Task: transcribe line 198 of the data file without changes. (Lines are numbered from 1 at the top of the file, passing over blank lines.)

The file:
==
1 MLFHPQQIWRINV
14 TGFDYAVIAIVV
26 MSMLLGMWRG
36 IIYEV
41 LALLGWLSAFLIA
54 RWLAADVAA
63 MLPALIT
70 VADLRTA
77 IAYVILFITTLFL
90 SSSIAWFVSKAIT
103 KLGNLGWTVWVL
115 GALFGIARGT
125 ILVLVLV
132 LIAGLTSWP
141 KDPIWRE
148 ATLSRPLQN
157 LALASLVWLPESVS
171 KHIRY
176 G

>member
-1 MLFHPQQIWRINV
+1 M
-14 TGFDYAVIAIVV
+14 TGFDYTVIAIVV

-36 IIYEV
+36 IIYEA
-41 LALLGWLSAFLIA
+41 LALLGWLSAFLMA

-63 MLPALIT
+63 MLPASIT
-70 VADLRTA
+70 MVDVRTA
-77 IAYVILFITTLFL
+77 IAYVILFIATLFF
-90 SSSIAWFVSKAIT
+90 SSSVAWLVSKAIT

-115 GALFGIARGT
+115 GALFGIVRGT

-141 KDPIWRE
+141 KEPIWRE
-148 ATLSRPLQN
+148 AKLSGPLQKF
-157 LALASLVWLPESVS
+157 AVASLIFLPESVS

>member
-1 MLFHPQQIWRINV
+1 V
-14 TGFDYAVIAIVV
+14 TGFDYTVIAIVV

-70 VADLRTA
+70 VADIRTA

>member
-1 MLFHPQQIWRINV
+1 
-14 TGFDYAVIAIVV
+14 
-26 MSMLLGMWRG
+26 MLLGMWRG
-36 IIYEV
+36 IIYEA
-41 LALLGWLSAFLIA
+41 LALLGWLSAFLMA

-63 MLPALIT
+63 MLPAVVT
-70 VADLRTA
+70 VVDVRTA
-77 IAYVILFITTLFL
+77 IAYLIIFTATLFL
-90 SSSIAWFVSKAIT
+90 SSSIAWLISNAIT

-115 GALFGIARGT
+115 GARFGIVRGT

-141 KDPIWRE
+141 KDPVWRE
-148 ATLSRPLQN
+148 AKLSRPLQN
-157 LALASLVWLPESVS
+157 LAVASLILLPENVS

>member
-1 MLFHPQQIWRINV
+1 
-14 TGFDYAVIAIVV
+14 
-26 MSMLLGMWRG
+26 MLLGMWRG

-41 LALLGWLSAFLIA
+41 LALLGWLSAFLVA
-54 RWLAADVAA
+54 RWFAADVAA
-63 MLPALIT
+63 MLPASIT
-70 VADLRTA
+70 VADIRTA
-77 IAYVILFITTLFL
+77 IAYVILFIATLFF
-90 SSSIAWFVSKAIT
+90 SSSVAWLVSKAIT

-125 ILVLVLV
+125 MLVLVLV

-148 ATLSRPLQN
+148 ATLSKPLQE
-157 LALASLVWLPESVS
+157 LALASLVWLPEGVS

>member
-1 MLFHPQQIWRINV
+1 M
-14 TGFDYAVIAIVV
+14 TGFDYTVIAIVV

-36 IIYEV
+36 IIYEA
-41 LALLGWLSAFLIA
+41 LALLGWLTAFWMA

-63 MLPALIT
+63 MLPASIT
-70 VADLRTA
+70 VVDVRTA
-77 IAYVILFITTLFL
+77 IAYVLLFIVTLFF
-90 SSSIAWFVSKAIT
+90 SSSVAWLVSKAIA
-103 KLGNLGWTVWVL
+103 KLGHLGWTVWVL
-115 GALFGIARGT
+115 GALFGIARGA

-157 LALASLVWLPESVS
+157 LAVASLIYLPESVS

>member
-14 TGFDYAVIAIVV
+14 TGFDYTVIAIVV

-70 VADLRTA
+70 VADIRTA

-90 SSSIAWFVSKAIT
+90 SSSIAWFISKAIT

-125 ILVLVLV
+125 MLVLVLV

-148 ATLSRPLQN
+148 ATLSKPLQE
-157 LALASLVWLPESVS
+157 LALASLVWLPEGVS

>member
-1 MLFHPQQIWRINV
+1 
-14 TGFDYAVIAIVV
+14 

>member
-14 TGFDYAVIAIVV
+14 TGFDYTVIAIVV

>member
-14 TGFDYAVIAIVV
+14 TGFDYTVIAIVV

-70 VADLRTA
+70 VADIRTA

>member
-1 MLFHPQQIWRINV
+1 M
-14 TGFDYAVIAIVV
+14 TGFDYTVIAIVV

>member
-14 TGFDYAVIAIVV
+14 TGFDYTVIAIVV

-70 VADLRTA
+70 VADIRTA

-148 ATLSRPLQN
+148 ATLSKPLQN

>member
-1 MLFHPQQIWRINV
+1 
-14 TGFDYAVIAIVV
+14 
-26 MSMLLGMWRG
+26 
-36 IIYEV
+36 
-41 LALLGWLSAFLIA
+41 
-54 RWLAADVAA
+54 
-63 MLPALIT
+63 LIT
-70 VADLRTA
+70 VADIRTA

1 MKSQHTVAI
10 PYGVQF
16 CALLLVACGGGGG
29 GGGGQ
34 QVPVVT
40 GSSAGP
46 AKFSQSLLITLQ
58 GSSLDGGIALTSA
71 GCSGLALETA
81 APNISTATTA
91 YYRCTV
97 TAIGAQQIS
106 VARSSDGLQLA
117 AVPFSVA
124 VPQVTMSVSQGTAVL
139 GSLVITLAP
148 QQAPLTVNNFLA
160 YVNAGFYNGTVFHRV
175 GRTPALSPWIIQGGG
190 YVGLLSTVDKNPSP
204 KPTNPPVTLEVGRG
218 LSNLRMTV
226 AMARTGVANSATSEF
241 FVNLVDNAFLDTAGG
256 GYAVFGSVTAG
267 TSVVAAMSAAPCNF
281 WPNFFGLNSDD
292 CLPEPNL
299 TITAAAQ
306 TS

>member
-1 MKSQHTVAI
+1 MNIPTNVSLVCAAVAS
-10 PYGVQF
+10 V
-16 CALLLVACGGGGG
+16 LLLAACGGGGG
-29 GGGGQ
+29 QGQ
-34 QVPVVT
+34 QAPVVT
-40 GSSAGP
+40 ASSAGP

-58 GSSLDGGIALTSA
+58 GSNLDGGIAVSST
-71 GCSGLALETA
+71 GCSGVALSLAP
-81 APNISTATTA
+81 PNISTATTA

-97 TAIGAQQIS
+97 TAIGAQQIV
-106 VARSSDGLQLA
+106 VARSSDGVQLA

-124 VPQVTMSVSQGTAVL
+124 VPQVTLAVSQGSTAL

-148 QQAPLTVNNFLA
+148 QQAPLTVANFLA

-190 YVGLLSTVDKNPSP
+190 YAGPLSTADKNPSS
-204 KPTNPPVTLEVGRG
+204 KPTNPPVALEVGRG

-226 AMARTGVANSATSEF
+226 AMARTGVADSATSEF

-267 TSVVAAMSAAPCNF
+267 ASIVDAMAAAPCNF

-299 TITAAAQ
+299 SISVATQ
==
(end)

148 QQAPLTVNNFLA